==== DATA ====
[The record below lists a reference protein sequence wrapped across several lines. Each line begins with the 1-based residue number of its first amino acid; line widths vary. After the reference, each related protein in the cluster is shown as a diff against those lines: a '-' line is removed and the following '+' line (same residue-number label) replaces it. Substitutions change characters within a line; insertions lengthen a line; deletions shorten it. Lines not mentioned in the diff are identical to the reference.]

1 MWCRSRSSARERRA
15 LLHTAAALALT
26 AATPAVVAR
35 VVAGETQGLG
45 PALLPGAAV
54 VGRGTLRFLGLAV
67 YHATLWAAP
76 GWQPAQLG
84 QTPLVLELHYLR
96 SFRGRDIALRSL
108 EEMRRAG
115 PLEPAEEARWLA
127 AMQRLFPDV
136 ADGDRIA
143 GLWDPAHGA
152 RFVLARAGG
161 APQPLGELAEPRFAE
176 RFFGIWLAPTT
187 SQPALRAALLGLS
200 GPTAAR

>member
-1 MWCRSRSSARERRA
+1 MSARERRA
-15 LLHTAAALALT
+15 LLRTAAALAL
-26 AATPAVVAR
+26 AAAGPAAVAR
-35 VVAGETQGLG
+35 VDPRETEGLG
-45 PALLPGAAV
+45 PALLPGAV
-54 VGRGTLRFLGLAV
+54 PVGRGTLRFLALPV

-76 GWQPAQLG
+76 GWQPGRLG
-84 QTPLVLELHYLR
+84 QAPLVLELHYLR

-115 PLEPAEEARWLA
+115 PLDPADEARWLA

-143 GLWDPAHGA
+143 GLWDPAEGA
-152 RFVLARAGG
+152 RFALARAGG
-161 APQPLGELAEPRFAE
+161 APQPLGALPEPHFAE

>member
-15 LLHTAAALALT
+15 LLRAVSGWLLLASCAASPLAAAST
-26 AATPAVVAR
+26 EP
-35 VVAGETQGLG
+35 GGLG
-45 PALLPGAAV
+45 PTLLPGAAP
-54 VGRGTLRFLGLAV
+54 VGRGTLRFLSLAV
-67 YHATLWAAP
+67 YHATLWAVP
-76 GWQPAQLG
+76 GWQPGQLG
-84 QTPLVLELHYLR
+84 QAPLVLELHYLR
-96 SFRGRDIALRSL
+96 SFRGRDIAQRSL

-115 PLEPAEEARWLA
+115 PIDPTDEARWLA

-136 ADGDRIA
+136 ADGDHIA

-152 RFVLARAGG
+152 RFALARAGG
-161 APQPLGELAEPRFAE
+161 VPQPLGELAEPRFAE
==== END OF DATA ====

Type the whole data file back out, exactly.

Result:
[The record below lists a reference protein sequence wrapped across several lines. Each line begins with the 1-based residue number of its first amino acid; line widths vary. After the reference, each related protein in the cluster is shown as a diff against those lines: a '-' line is removed and the following '+' line (same residue-number label) replaces it. Substitutions change characters within a line; insertions lengthen a line; deletions shorten it. Lines not mentioned in the diff are identical to the reference.]

1 MWCRSRSSARERRA
15 LLHTAAALALT
26 AATPAVVAR
35 VVAGETQGLG
45 PALLPGAAV
54 VGRGTLRFLGLAV
67 YHATLWAAP
76 GWQPAQLG
84 QTPLVLELHYLR
96 SFRGRDIALRSL
108 EEMRRAG
115 PLEPAEEARWLA
127 AMQRLFPDV
136 ADGDRIA
143 GLWDPAHGA
152 RFVLARAGG
161 APQPLGELAEPRFAE
176 RFFGIWLAPTT
187 SQPALRAALLGLS
200 GPTAAR

>member
-1 MWCRSRSSARERRA
+1 MSARERRA
-15 LLHTAAALALT
+15 LLRTAAALAL
-26 AATPAVVAR
+26 AAAGPAAVAR
-35 VVAGETQGLG
+35 VDPRETEGLG
-45 PALLPGAAV
+45 PALLPGAV
-54 VGRGTLRFLGLAV
+54 PVGRGTLRFLALPV

-76 GWQPAQLG
+76 GWQPGRLG
-84 QTPLVLELHYLR
+84 QAPLVLELHYLR

-115 PLEPAEEARWLA
+115 PLDPADEARWLA

-143 GLWDPAHGA
+143 GLWDPAEGA
-152 RFVLARAGG
+152 RFALARAGG
-161 APQPLGELAEPRFAE
+161 APQPLGALPEPHFAE

>member
-15 LLHTAAALALT
+15 LLRAVSGWLLLASCAASPLAAAST
-26 AATPAVVAR
+26 EP
-35 VVAGETQGLG
+35 GGLG
-45 PALLPGAAV
+45 PTLLPGAAP
-54 VGRGTLRFLGLAV
+54 VGRGTLRFLSLAV
-67 YHATLWAAP
+67 YHATLWAVP
-76 GWQPAQLG
+76 GWQPGQLG
-84 QTPLVLELHYLR
+84 QAPLVLELHYLR
-96 SFRGRDIALRSL
+96 SFRGRDIAQRSL

-115 PLEPAEEARWLA
+115 PIDPTDEARWLA

-136 ADGDRIA
+136 ADGDHIA

-152 RFVLARAGG
+152 RFALARAGG
-161 APQPLGELAEPRFAE
+161 VPQPLGELAEPRFAE